View all newsletters
Receive our newsletter - data, insights and analysis delivered to you
  1. Technology
  2. Cybersecurity
August 19, 2014

Why security is pondering over hacking of US medical group

Chinese APT group thought to be behind breach affecting 4.5 million.

By Jimmy Nicholls

A mass hack affecting 4.5 million patients of Community Health Systems [CHS] has prompted speculation over hackers’ motives from the security sector.

Names, addresses, birthdates, telephone numbers and social security numbers were taken from the American company using complex malware in a breach spanning five years’ worth of data.

Jerome Segura, senior security researcher at security firm Malwarebytes, said: "While the number is astonishing and makes it one of the largest breaches in the medical field, it may not have been the perpetrators’ actual goal.

"If the group behind this was one of the suspected hacking units from China, their motive generally is the theft of intellectual property [IP]."

Security firm Mandiant, which investigated the breach, believes that an advanced persistent threat (APT) group from China was behind the breach, and confirmed that IP is the usual target in the suspected intruder.

However in this case medical device and equipment data appears not to have been affected, and neither has payment information, according to CHS.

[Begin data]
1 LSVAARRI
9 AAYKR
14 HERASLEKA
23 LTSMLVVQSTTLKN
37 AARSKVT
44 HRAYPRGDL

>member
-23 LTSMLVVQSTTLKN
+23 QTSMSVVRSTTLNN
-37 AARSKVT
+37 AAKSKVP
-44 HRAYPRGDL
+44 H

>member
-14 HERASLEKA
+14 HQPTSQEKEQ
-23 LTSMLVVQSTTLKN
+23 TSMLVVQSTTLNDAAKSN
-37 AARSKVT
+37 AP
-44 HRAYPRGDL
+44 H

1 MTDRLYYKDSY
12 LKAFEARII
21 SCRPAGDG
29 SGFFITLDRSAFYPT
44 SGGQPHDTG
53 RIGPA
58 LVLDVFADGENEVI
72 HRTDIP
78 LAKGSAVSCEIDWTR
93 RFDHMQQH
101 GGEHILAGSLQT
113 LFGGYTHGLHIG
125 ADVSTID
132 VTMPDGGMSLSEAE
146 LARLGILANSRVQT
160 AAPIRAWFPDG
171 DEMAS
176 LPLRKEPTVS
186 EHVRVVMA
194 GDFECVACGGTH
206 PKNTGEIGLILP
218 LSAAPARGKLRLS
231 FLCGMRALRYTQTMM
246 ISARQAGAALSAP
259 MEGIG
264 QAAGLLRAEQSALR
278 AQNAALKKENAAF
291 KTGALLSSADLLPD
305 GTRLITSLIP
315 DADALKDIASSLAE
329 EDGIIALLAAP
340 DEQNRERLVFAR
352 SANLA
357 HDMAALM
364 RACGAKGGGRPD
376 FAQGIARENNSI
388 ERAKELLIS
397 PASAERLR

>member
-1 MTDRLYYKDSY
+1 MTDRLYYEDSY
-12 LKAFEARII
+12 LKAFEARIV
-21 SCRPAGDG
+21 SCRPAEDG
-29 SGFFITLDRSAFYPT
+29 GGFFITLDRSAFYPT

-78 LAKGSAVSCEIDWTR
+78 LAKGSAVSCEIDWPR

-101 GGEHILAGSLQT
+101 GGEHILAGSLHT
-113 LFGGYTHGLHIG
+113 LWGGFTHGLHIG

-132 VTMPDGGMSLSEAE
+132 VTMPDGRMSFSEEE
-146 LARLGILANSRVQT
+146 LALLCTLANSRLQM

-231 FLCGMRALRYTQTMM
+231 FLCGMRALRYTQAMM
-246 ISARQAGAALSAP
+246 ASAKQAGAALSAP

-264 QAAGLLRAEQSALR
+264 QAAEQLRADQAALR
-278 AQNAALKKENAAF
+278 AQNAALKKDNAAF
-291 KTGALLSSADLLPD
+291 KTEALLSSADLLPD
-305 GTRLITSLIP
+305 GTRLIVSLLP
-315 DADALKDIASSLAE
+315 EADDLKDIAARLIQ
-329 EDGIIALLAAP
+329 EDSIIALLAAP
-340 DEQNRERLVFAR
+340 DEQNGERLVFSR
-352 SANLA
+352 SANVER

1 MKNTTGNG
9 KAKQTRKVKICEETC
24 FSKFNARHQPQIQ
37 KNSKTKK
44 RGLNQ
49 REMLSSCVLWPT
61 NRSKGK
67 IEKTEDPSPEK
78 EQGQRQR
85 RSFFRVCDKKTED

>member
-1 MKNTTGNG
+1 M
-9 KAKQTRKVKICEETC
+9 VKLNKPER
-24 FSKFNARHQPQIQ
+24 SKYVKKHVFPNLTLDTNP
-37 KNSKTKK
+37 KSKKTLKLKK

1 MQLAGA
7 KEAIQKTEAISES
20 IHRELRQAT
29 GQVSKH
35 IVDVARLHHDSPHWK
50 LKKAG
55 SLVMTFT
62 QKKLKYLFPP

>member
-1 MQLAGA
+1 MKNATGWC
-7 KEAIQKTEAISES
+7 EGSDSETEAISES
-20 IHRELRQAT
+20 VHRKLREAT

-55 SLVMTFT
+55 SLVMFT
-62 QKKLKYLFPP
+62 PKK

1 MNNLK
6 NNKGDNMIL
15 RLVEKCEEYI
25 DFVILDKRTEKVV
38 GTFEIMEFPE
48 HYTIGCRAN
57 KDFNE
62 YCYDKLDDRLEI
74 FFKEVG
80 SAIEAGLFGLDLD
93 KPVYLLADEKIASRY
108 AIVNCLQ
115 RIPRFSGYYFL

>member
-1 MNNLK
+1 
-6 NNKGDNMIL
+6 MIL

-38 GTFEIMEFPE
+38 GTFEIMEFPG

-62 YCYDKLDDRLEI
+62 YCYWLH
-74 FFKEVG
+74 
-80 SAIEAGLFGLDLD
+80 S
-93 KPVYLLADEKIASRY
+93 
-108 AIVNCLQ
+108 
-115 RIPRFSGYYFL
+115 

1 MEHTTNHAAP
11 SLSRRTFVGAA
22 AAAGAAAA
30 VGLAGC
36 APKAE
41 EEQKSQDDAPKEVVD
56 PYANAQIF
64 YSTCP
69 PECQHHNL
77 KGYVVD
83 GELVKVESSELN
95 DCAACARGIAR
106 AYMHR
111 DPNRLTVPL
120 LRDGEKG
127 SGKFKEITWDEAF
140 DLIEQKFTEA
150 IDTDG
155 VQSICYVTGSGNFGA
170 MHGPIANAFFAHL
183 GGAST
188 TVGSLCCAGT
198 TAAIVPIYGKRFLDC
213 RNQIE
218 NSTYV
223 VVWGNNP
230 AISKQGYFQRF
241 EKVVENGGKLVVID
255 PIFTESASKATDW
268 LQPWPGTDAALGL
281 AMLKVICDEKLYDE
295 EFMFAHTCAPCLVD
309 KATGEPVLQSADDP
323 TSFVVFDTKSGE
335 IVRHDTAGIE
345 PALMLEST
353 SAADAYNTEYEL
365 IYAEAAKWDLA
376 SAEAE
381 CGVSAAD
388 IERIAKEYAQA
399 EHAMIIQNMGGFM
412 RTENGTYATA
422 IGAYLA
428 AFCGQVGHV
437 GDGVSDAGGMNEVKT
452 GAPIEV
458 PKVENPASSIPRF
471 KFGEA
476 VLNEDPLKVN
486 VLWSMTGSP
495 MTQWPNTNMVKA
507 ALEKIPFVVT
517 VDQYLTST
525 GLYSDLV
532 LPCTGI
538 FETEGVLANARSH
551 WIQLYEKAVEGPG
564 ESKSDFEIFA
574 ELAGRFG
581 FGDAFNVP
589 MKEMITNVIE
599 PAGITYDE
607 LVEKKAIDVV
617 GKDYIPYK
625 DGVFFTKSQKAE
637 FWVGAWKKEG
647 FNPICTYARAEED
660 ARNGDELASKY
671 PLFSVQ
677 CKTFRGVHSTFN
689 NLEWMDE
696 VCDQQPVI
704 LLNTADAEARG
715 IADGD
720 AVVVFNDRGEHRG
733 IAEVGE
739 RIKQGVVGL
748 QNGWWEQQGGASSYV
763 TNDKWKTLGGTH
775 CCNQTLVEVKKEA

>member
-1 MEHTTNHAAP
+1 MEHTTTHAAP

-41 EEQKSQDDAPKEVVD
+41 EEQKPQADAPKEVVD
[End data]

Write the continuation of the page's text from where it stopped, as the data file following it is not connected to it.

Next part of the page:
Content from our partners
Unlocking growth through hybrid cloud: 5 key takeaways
How businesses can safeguard themselves on the cyber frontline
How hackers’ tactics are evolving in an increasingly complex landscape

Segura added that the medical sector was particularly vulnerable to attacks circumventing traditional security through social engineering, and was relying on liability insurance to cover themselves.

CHS confirmed that it does carry such insurance, and will be offering identity theft services to those affected in the attack.

Charles Sweeney, chief executive at security firm Bloxx, warned against firms becoming complacent about the loss of personal data.

"As we hurtle towards a more connected future with the new world of big data, it is worrying that even with the personal information stolen in this data breach a hacker could set up a mobile phone or apply for a credit card in my name and potentially damage my credit rating," he said.

Websites in our network
Select and enter your corporate email address Tech Monitor's research, insight and analysis examines the frontiers of digital transformation to help tech leaders navigate the future. Our Changelog newsletter delivers our best work to your inbox every week.
  • CIO
  • CTO
  • CISO
  • CSO
  • CFO
  • CDO
  • CEO
  • Architect Founder
  • MD
  • Director
  • Manager
  • Other
Visit our privacy policy for more information about our services, how New Statesman Media Group may use, process and share your personal data, including information on your rights in respect of your personal data and how you can unsubscribe from future marketing communications. Our services are intended for corporate subscribers and you warrant that the email address submitted is your corporate email address.
THANK YOU